When we find ourselves peering into the unknown, we can be confident that God has already gone there before us. Time after time in the Bible, especially through Jesus’ earthly ministry, we find God present in people’s lives. Because Jesus was present in the lives of people who were sick in body and spirit, we can trust that God has gone ahead of us into the surgical suite, the counselor’s office, the hospice room. When we fear uncertainty, we look to a Savior who had no where to lay his head, and we know he has gone ahead of us into uncertainty. When we grieve the loss of people we love, regardless of how that loss comes about, we remember that God repeatedly suffered estrangement from God’s people, and Jesus lost family to death and friends to betrayal. In all of this, God goes before us.
God has promised that we will be victorious. Does that mean every illness will be cured, every problem solved, every relationship healed as we would like them to be? No. But it does mean that we need not fear what is before us. It means that when we come face-to-face with uncertainty, we can banish fear. We can conquer our feelings of helplessness and confusion. We can be strong and courageous in the places that are dark and unfamiliar, because God has already gotten there ahead of us.
God assures Joshua that he is not alone. “I will not fail you or forsake you,” God says. “The Lord your God is with you wherever you go.” This isn’t an empty promise. God has history on God’s side here, and God reminds Joshua of that fact. “As I was with Moses, so I will be with you.” God’s presence with Joshua will be as recognizable to the people as God’s presence was with Moses. Leadership can be a lonely proposition, especially in uncertain times, but Joshua can be sure he will not lead alone.
We can find the same assurance as we read the biblical story. God does not abandon God’s people when the going gets tough. We hear this assurance in Jesus’ words to his disciples in the upper room: “I will not leave you orphaned.” We hear it when he commissioned the eleven to go into their own uncharted territory and make disciples: “Remember, I am with you always, to the end of the age.” The assurance of God’s presence is ours as much as it was the disciples’—as much as it was Joshua’s. We are not alone.
It’s all well and good to hear comforting words, but they become easier to incorporate into our daily lives when we have something concrete to hold on to—steps we can take that keep our hearts and minds on the right track, a road map that keeps us headed in the right direction. God reminds Joshua that he has just such a road map: “Be careful to act in accordance with all the law that my servant Moses commanded you; do not turn from it to the right hand or to the left, so that you may be successful wherever you go. This book of the law shall not depart out of your mouth; you shall meditate on it day and night, so that you may be careful to act in accordance with all that is written in it.”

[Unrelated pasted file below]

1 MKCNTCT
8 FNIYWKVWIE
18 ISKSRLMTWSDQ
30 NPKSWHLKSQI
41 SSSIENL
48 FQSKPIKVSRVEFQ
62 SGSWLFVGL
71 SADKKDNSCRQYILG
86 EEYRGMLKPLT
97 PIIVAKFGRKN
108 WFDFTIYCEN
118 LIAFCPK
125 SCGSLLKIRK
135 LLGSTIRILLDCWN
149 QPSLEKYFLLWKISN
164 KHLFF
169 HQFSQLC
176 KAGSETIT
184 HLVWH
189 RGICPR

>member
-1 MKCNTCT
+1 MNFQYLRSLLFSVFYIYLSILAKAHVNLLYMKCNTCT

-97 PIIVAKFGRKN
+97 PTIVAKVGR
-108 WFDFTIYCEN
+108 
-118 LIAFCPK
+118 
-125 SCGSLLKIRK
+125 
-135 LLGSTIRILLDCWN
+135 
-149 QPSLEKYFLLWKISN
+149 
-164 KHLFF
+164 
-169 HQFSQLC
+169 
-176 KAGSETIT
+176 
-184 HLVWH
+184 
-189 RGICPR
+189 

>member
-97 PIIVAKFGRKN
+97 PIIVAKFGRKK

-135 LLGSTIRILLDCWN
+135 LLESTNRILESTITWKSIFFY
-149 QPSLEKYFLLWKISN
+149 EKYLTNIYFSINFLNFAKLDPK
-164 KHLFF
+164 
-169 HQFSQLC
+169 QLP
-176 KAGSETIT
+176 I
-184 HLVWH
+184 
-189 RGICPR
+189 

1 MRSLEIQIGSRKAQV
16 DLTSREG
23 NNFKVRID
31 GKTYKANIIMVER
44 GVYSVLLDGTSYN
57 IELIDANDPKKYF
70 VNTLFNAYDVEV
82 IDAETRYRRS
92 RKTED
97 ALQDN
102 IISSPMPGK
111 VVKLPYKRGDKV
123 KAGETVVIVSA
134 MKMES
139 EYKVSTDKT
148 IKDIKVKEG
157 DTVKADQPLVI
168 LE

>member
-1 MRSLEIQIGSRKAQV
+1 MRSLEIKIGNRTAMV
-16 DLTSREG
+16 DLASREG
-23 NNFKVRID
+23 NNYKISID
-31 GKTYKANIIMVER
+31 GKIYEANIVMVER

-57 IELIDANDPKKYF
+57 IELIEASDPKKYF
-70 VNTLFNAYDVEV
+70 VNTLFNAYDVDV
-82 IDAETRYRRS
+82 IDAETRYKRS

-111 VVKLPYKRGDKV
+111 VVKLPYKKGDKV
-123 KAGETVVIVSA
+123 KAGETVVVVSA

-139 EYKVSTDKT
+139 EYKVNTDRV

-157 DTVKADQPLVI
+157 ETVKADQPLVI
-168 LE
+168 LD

Joshua may be entering onto a new and unfamiliar road, but he has a guidebook available to him. He has the law that was given to him by God through Moses, as it was to all the people, and the purpose of the law is to provide a framework for their lives. When we have a set of guidelines to follow, we don’t have to rely on our own resources. When we follow those guidelines, we can be confident that our steps are secure, even when we’re on an unknown and possibly rocky path. Confidence breeds courage. Courage breeds strength. The trick is to keep that guide front and center all the time so that we don’t drift away from our desired course.
Joshua had the words of the Law. We have that, too, plus so much more. We have the whole of the biblical story to hold onto—words that tell the history of a faithful, promise-keeping God. We have the words of songs and prayers sung by people who felt the same joy and sorrow, confidence and worry, fear and boldness that we do, and were able to express their trust in God through all of it. We have the written word of Scripture, and we have something even better: the Living Word who is Jesus.
When we keep the Living Word of God in our hearts and minds, we know that we are not alone. When we follow the teachings of the Living Word, looking neither to the right or to the left, we have a north star that will never lead us in the wrong direction. When we hold the Living Word close, he shares the yoke that we bear, cutting the weight of our burdens. When we keep our ears open to the Living Word, we hear him say, as he did so often, “Do not be afraid.” When we meditate day and night on the Living Word that fulfills the Law, we can be strong and courageous, no matter what we are facing.
Joshua had a big job to do and unknown territory to conquer. He had the well-being of an entire nation on his shoulders, and he may well have wondered if he had what it would take to get through it. We may not find ourselves in a situation that dramatic, but we know what it’s like to face the unknown, to bear a burden we fear might be too much for us, to have others relying on us. When we do, the words God spoke to Joshua deserve our respect, our embrace, and our trust: “I will not fail you or forsake you. Do not be frightened or dismayed.” And, even more importantly, the words Jesus spoke to the disciples are ours as well: “Remember, I am with you always, to the end of the age.” With the Living Word before us we, like Joshua, can be strong and courageous. Amen.
~~ Pastor Carol Williams-Young